Skip to content

OrderFlow Technical Architecture

OrderFlow Ltd.

Document Version: 4.2.4

Document Built: 2024-02-16

This document and its content is copyright of OrderFlow Ltd. All rights reserved.
You may not, except with our express written permission, distribute, publish or commercially exploit the content.
Any reproduction of part or all of the contents in any form is prohibited.

Development View

Development View

This section provides a development view of OrderFlow's architecture.

OrderFlow is a modular application, whose modularity is delivered using the Impala dynamic modular productivity framework (now hosted on GitHub).
This allows the separation of source code into manageable parts that share a similar function.

The modular approach to the way the system is constructed also serves an important commercial purpose in that it allows bespoke functionality to be built in a way that does not affect the rest of the code base. This allows OrderFlow to be adapted to quite bespoke customer needs without introducing any unnecessary complexity or inconsistencies in the way the rest of the system works.

Modules are loaded when the application is started, and only functionality that is present in loaded modules is available to execute.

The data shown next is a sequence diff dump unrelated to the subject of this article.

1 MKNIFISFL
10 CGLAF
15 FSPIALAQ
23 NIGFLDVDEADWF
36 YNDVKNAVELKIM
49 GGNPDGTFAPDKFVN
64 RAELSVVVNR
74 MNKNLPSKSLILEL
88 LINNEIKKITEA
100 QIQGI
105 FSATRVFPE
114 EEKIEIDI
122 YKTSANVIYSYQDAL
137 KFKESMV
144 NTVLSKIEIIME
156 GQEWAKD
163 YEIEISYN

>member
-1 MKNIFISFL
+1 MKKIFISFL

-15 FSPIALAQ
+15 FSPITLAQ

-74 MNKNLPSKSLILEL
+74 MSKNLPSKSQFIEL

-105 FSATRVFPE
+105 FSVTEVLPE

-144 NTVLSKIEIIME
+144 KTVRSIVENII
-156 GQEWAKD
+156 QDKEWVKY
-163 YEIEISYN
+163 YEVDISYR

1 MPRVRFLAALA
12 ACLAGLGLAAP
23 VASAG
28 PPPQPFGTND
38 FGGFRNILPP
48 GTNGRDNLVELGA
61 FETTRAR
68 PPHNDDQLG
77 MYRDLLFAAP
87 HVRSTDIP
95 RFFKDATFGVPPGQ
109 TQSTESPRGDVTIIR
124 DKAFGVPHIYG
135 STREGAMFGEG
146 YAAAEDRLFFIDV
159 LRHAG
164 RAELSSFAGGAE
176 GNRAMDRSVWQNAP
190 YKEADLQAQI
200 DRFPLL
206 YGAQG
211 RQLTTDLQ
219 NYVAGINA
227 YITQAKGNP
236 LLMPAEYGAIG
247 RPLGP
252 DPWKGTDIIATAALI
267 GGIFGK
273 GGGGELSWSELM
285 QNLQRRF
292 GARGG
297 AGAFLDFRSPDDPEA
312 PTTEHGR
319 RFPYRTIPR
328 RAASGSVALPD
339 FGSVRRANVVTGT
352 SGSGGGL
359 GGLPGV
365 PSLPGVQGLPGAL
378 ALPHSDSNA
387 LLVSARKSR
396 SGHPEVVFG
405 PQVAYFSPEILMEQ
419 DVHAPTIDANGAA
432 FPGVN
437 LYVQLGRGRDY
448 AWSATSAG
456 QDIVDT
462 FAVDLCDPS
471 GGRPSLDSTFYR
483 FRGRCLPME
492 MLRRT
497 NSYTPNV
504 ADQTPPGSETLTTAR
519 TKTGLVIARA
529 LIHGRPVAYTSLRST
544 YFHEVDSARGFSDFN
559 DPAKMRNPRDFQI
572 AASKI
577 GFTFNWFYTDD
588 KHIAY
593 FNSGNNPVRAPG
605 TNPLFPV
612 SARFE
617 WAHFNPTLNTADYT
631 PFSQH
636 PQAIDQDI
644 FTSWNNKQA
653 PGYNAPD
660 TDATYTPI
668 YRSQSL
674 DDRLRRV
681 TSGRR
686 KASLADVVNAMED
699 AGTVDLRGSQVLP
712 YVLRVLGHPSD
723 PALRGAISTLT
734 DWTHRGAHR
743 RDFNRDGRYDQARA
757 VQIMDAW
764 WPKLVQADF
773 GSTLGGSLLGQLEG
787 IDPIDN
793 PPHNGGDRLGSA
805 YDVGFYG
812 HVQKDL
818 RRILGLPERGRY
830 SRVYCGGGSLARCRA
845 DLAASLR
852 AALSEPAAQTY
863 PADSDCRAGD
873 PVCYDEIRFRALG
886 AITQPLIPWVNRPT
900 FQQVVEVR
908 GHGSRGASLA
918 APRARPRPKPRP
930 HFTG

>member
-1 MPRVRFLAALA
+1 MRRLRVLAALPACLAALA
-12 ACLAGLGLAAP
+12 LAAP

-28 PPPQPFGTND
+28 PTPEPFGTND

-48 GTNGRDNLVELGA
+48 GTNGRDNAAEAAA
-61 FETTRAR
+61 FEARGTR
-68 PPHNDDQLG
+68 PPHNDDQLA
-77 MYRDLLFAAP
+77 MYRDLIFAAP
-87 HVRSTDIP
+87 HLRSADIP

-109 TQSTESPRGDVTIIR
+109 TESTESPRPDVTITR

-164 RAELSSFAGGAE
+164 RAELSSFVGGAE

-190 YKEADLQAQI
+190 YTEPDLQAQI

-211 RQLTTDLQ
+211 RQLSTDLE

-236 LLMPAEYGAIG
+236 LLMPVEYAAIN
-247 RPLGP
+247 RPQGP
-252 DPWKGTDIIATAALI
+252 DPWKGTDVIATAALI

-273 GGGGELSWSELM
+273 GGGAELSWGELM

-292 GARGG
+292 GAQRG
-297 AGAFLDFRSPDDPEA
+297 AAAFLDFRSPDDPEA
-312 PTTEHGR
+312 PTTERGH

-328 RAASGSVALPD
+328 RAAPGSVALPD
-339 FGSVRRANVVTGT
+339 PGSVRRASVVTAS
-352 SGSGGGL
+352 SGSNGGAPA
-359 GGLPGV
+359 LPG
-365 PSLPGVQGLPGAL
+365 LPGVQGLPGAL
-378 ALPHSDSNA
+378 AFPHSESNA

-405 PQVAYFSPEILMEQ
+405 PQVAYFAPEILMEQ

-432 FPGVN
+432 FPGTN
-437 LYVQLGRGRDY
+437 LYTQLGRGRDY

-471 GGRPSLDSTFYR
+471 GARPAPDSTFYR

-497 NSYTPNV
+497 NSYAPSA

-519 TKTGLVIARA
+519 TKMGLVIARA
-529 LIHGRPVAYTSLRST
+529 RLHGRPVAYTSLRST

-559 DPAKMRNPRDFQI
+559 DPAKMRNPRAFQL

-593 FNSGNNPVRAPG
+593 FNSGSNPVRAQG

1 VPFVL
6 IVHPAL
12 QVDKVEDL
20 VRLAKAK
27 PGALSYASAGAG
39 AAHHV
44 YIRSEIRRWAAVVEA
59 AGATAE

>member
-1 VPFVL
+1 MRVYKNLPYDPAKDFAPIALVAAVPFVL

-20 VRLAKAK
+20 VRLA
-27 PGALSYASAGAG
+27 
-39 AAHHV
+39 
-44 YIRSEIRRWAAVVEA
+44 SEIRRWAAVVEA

OrderFlow has the concept of core and optional modules. Core modules are included within the base distribution of OrderFlow, so are available automatically to all OrderFlow customers. Optional modules contain more advanced features that are made available by commercial agreement according to the needs of the OrderFlow customers.

Module Structure

OrderFlow's modules are organised in a hierarchical structure, with child modules inheriting functionality from their parents.

The following diagram shows the module structure of OrderFlow; an explanation follows the diagram.

OrderFlow Modules

Top-level Modules

Host Module

The top-most module in OrderFlow is the host module. This is what the web server container runs, since it contains the application's deployment descriptor (i.e. its web.xml configuration file). The host module also contains other configuration such as the Spring application context, plus other system, data access and logging properties. (These properties can be overridden in a deployed system by entries in files on the filesystem.)